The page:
Hitler's Joseph Goebbels Sold Degenerate Art Trove Found In Munich
It has now been revealed that Hitler's propaganda minister Joseph Goebbels sold 200 masterpieces to the art dealer Hildebrand Gurlitt the father of the man involved in the discovery of hundereds of Nazi era missing art works. It was recently announced that these works are available to view online at http://www.lostart.de . The transaction for 4,000 Swiss francs recorded Gurlitt as living in Hamburg at the time of the sale. The property transfer took place once the Propaganda Ministry’s bank had confirmed receipt of payment. The purchase contract states, Gurlitt bought a further 115 works of “degenerate” art from Goebbels’ ministry in 1941, according to the Bild newspaper. At some point during World War II, the Gurlitt family moved to Dresden then to Bavaria as the war ended. The art dealer was interrogated by the Allies, but due to his Jewish heritage the collection, declared as only a few hundred works was returned to the family.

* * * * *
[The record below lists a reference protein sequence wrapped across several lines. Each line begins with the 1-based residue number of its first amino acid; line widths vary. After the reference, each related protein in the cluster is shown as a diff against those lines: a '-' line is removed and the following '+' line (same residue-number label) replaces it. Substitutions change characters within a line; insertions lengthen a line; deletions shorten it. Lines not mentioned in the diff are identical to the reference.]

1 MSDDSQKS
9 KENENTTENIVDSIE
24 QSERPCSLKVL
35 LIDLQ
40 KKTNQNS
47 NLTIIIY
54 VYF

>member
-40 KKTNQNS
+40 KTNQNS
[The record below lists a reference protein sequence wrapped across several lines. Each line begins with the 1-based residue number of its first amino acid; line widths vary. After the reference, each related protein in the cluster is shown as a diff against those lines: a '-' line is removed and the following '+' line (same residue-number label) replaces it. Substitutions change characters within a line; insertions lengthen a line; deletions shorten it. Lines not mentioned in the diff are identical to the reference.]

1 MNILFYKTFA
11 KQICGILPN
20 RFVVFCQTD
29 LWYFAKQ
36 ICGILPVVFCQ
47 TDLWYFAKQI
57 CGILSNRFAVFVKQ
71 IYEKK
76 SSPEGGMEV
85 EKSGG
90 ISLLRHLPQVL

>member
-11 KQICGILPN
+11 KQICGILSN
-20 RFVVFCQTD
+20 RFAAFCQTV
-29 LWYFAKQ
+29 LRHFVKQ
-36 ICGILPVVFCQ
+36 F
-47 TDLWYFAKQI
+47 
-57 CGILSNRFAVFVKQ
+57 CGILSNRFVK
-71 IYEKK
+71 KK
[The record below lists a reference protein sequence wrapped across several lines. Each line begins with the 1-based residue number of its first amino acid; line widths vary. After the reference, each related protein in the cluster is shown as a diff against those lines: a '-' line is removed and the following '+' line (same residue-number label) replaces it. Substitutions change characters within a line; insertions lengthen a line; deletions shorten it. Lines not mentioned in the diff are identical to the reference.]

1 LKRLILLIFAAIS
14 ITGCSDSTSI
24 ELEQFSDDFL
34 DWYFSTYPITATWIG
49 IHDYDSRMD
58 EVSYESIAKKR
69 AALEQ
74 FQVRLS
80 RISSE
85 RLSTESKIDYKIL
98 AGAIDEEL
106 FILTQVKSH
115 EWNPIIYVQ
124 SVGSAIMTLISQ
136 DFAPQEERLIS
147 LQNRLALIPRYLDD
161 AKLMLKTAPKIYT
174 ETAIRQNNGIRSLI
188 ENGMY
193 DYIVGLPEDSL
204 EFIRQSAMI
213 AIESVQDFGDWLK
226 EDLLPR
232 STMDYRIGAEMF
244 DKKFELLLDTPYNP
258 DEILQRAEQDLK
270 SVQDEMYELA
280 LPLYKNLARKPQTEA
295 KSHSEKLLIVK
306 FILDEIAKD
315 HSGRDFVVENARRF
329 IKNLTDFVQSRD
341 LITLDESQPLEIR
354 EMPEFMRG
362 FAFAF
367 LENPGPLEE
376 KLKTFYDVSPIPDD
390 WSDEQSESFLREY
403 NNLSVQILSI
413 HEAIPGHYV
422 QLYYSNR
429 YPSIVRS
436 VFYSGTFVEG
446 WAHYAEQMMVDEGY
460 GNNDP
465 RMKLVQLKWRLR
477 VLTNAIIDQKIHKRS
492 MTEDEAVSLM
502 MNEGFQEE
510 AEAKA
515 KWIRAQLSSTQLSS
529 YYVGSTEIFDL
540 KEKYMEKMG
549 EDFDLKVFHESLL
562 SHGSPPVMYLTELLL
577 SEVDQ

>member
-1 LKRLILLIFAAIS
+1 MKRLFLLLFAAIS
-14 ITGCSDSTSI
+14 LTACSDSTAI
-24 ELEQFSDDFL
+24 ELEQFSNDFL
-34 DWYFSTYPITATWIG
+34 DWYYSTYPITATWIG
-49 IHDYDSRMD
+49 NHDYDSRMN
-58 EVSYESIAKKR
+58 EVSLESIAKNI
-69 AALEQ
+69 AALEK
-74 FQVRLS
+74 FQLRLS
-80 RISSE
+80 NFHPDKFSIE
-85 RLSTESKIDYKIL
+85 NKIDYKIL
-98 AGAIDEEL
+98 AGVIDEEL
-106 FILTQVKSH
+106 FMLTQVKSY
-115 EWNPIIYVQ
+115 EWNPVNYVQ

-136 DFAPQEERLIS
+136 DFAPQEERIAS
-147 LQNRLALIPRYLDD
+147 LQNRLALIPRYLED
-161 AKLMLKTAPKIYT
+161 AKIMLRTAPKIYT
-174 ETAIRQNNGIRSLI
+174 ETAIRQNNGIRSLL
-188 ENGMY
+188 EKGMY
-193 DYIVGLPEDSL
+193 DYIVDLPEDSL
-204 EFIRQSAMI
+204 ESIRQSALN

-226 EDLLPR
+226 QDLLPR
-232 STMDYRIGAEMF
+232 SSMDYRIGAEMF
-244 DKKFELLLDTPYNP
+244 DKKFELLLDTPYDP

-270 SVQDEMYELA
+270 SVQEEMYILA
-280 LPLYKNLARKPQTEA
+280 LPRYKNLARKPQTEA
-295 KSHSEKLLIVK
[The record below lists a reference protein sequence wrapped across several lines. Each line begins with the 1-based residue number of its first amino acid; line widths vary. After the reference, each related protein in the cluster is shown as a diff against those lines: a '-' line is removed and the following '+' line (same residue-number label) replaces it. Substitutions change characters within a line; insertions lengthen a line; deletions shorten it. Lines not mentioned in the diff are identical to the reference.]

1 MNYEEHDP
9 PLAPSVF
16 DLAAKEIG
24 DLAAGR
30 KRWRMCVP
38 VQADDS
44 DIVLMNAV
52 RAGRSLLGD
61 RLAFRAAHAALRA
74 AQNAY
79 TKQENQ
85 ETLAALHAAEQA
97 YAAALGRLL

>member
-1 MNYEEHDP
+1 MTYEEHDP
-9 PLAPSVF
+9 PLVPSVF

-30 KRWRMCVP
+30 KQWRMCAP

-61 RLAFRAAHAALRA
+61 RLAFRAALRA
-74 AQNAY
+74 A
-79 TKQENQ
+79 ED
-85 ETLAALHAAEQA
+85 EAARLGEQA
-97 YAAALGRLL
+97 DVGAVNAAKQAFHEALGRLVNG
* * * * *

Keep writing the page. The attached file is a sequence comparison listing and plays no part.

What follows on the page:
On Saturday German authorities confiscated 22 paintings from the home of Gurlitt's brother-in-law Nikolaus Fraessle near Stuttgart, Bild said, Fraessle had called police himself to hand the art works over. The family stated that they surrendered them for their own safety as they were uninsured.
A list published by Bild of 200 works in frames, which made up a proportion of the significant cache of paintings that Goebbels had sold to Hildebrand Gurlitt included 44 by Ernst Ludwig Kirchner, 23 by Emil Nolde, 15 by Otto Dix, eight each by Oskar Kokoschka and Georg Grosz, seven by August Macke, four Picassos, three Chagalls, two Gauguins
The outcry from the international art community calling for the German Government not to drag their feet in this case has been universally endorsed by several leading Jewish organisations. The German government stated on Monday it "plans to speed up research into the rightful ownership of recently unearthed artworks looted by the Nazis, amid mounting calls for a full online list". Federal and regional authorities involved in resolving restitution for the on the huge trove of artworks held talks on Friday.
A German government's spokesman said; "Representatives from the culture and finance ministries and the southern state of Bavaria agreed they "want to advance considerably faster the research into the origins of the artworks from this collection", Steffen Seibert added; "We want that works with an unclear history of acquisition... in consideration of the legal aspects of the ongoing investigation process, are immediately published," he said. "We will announce further details on the procedure this week."